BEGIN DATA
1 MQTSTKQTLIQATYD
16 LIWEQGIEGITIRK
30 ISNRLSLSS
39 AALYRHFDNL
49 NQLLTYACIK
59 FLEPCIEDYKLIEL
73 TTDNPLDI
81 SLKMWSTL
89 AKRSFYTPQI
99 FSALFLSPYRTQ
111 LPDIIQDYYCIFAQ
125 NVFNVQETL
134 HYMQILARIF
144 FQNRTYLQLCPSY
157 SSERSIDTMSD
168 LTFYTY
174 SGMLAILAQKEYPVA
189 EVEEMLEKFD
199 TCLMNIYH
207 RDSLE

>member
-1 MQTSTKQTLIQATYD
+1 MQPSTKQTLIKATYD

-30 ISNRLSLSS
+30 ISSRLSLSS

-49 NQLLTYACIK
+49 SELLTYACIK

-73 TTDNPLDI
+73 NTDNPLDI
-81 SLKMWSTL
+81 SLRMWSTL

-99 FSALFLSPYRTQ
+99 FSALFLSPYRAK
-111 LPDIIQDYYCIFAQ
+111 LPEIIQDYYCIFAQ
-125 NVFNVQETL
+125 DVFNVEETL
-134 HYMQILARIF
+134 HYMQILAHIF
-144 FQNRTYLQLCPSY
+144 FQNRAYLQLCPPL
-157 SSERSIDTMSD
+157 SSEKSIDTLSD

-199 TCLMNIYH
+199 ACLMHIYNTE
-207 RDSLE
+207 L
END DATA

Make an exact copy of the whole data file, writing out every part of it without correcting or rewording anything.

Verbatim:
1 MQTSTKQTLIQATYD
16 LIWEQGIEGITIRK
30 ISNRLSLSS
39 AALYRHFDNL
49 NQLLTYACIK
59 FLEPCIEDYKLIEL
73 TTDNPLDI
81 SLKMWSTL
89 AKRSFYTPQI
99 FSALFLSPYRTQ
111 LPDIIQDYYCIFAQ
125 NVFNVQETL
134 HYMQILARIF
144 FQNRTYLQLCPSY
157 SSERSIDTMSD
168 LTFYTY
174 SGMLAILAQKEYPVA
189 EVEEMLEKFD
199 TCLMNIYH
207 RDSLE

>member
-1 MQTSTKQTLIQATYD
+1 MQPSTKQTLIKATYD

-30 ISNRLSLSS
+30 ISSRLSLSS

-49 NQLLTYACIK
+49 SELLTYACIK

-73 TTDNPLDI
+73 NTDNPLDI
-81 SLKMWSTL
+81 SLRMWSTL

-99 FSALFLSPYRTQ
+99 FSALFLSPYRAK
-111 LPDIIQDYYCIFAQ
+111 LPEIIQDYYCIFAQ
-125 NVFNVQETL
+125 DVFNVEETL
-134 HYMQILARIF
+134 HYMQILAHIF
-144 FQNRTYLQLCPSY
+144 FQNRAYLQLCPPL
-157 SSERSIDTMSD
+157 SSEKSIDTLSD

-199 TCLMNIYH
+199 ACLMHIYNTE
-207 RDSLE
+207 L